Business culture

in Denmark


  • Business meetings start and end at agreed times. Normally hands are shaken both before and after the meetings. You should always arrange your appointments with your Danish business partners well in advance (at least two weeks before the actual meeting). Danes like to keep it simple and meetings to be short and well-structured with as little paperwork as possible. However, a written agenda will be followed and all the most important agreements and decisions recorded in a written summary to be circulated following the meeting.
  • The meetings might begin with some small-talk. Then Danes get straight right to the point. 
  • When addressing your Danish counterpart, don’t hesitate to use their first names rather than their surname and title. This is also appropriate for those you haven’t met before. 
  • Most meetings will be managed by a particular person, but all individuals are expected to contribute to the discussion.
  • Decisions are rarely made during initial meetings. The first meeting tends to be quite general.
  • When decisions are made, they are most often made by consensus across teams. Impulsive decisions are rare.

Negotiation style

People from Denmark are easy-going, flexible and patient in negotiations. They are good listeners known for their ability to secure good deals without making enemies. They tend to be quite frank in the way they speak since direct communication is perceived as being sincere and honest. The Danes are meticulous when it comes to analyzing information and proposals. Bring a wealth of written information for your Danish counterpart to examine. Presentations should be factual and well-organized. Having the ‘gift of the gab’ will get you nowhere if it is not supported by logical, rational and proven evidence.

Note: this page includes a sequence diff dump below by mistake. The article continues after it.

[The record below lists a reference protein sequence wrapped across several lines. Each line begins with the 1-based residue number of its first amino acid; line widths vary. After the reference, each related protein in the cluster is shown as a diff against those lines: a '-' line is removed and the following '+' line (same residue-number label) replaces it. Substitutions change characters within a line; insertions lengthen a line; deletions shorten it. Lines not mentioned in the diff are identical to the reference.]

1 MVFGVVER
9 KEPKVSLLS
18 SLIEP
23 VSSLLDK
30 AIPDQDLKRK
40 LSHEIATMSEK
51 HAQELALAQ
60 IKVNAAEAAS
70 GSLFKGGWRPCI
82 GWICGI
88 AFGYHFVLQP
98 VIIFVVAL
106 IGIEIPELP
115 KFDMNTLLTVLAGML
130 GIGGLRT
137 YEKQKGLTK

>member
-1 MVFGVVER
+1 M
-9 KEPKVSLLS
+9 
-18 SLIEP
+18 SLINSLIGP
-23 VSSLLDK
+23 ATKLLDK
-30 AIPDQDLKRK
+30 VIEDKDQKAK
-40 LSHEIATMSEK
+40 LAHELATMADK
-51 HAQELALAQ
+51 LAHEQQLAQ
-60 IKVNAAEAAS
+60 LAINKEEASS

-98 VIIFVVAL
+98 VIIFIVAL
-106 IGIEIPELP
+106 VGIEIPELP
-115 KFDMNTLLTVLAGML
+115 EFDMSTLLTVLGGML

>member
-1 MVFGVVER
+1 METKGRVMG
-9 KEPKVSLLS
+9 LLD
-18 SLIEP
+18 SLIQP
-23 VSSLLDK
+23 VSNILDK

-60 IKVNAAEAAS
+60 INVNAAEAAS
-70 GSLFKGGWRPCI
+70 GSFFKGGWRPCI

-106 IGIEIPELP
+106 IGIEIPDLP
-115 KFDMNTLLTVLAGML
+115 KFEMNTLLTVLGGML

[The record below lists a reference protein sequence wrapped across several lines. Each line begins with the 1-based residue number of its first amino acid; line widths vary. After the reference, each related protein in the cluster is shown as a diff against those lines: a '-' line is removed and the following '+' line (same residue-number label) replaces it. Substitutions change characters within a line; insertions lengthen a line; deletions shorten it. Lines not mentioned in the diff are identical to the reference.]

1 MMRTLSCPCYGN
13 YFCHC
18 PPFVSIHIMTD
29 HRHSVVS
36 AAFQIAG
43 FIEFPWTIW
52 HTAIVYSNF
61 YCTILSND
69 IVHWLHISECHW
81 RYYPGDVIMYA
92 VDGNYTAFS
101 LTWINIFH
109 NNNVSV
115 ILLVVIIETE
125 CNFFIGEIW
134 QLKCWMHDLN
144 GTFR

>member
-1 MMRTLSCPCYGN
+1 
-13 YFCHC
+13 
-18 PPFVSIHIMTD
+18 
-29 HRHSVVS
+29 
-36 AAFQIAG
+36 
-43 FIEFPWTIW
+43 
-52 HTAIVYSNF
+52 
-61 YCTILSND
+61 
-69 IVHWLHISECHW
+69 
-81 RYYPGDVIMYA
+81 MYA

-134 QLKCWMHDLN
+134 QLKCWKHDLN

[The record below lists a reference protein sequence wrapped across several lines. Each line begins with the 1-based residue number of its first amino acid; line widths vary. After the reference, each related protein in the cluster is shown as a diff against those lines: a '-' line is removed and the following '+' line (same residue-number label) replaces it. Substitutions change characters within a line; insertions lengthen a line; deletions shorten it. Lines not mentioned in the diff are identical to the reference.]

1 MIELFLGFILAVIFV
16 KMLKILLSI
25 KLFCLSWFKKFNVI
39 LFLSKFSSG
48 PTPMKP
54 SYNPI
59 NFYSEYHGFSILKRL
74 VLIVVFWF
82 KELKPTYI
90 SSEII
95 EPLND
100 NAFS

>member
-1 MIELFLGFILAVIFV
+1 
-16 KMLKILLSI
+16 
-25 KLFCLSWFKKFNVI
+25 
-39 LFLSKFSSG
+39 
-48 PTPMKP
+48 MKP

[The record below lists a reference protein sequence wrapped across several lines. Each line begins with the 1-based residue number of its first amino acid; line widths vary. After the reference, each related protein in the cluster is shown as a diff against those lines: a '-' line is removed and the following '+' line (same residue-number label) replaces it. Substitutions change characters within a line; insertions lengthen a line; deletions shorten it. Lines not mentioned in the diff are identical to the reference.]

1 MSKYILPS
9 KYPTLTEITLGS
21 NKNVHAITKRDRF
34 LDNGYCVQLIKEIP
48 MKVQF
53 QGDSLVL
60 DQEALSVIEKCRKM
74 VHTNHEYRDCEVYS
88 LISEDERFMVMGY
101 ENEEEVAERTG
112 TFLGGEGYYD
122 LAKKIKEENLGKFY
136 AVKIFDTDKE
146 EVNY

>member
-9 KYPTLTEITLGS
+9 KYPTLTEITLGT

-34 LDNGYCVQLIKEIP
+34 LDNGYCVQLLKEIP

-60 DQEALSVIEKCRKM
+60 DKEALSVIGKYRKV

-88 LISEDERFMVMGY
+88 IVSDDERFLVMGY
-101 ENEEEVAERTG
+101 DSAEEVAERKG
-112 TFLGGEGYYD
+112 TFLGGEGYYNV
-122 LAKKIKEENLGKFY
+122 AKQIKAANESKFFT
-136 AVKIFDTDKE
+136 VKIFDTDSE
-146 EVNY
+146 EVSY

Organisations tend to be egalitarian, so subordinates often have more responsibility in conducting negotiations or closing a deal. Regardless of whom you are meeting, Danes tend to be extremely detail focused and will pay a great deal of attention to the specifics of your presentation. In turn, take note of small details and be well prepared with supporting, accurate and relevant data.  The key is to remain calm and controlled during negotiations.


  • July and August are the most common holiday months for Danes. Therefore you should avoid trying to arrange any meetings at that particular time.
  • Another important point in the business meeting etiquette in Denmark: Handshakes (with men and women). These are the accepted form of greeting in Denmark.
  • The Danes are modest people in public. They tend to be very low-key. In order to fit in with their behaviour, subdue yourself a bit, especially if you are animated by nature. The key to being accepted and respected in Denmark is to blend in rather than stand out. 
  • Punctuality in Denmark is highly valued. People are viewed as discourteous if they are late. If you will be late, do let your Swedish counterpart know. 
  • When running a meeting it is important to remember that the Danes tend to be matter of fact and businesslike in their conduct and they appreciate dialogue and the idea of democracy. It is normal to discuss subjects thoroughly in order to reach an agreement. It is not common – as it is in the US and the UK – to resolve matters by vote. Rather, people discuss in order to achieve consensus and to see matters from all possible perspectives.
  • Many executives will be impressed by a prompt follow up of actions agreed at a meeting.

    You can also invite your business associates out for a drink. This may be a good time to get to know each other better and build up a stronger relationship.

Author : Scroope, Chara. (2019). The Cultural Atlas